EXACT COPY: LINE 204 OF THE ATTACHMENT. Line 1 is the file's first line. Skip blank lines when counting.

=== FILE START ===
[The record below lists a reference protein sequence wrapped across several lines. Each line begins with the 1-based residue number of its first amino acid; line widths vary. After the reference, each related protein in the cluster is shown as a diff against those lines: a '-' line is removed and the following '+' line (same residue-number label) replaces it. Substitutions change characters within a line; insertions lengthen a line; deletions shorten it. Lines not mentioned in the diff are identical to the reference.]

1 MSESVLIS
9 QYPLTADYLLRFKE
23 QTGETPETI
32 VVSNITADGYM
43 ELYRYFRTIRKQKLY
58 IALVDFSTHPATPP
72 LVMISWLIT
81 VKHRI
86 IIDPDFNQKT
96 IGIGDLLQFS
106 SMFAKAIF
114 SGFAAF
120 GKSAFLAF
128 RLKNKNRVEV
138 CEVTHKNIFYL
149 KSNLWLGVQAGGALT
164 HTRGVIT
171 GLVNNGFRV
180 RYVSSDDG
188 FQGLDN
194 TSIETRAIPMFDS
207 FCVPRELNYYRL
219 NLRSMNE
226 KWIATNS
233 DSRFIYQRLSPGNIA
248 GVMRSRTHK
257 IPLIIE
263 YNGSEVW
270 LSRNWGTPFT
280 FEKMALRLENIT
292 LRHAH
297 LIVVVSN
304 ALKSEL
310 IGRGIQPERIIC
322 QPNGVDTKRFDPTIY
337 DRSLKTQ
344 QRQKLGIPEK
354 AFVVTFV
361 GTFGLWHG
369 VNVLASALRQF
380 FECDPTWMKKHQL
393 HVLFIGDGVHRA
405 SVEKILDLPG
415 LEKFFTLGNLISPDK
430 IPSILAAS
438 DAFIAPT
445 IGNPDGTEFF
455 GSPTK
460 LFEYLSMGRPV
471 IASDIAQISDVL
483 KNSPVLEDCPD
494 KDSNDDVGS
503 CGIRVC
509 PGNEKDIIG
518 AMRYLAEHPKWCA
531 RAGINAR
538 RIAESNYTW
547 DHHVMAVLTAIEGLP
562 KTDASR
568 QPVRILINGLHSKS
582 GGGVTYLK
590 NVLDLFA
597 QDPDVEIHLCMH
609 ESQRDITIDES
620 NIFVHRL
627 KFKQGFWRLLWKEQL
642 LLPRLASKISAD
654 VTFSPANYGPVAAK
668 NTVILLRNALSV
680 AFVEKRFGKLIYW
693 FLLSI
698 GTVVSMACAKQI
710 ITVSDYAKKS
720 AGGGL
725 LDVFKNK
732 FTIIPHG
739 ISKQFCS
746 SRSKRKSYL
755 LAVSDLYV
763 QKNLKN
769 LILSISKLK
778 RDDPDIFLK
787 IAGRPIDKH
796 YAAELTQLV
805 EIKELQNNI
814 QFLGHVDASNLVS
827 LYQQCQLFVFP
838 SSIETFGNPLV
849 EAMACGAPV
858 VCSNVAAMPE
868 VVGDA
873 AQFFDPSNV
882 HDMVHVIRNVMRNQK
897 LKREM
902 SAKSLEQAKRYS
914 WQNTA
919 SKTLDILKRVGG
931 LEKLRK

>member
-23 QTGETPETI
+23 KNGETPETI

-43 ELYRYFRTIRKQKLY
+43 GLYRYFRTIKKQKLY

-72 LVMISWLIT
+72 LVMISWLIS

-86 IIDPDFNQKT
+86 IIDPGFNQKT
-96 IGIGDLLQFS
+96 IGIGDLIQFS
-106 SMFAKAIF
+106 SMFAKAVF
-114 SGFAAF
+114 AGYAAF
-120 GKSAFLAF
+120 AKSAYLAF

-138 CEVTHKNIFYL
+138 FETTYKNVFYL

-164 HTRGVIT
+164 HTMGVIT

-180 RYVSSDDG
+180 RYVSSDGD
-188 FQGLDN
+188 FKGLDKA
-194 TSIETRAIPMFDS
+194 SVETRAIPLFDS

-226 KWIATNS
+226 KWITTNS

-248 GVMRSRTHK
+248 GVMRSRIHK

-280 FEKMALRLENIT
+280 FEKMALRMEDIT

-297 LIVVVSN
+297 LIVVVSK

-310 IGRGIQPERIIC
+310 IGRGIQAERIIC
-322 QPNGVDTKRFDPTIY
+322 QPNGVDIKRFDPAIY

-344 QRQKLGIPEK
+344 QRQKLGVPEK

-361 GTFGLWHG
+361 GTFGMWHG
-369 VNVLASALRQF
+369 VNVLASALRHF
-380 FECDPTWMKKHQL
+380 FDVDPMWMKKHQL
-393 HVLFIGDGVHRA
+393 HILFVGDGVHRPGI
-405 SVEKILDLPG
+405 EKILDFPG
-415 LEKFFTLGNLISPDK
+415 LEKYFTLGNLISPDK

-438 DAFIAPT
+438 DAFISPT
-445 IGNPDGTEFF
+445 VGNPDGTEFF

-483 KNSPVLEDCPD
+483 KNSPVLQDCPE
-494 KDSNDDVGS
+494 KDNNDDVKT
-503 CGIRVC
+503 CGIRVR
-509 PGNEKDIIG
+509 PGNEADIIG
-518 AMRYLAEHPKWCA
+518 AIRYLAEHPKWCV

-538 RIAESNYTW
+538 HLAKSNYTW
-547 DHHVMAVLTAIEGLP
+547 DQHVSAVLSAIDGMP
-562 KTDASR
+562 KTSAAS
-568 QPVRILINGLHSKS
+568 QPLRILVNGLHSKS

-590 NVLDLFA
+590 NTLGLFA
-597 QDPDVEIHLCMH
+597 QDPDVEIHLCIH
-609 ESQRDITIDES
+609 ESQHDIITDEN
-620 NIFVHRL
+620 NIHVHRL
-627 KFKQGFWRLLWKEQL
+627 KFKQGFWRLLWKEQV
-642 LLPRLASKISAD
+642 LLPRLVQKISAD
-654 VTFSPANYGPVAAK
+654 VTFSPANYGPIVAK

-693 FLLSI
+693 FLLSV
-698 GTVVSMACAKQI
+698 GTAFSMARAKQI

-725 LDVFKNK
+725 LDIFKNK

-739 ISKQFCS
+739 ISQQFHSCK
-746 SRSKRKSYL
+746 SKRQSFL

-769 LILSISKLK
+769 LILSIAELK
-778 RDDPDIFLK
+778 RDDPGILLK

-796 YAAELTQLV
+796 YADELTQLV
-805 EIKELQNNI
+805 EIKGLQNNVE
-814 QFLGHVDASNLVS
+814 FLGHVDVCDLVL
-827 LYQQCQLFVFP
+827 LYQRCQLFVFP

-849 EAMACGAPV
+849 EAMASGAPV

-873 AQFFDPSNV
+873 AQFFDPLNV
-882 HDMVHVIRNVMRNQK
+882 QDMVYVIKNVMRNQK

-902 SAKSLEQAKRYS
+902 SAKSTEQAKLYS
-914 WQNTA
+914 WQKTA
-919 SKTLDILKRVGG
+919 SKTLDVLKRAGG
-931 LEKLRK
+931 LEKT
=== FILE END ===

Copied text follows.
+796 YADELTQLV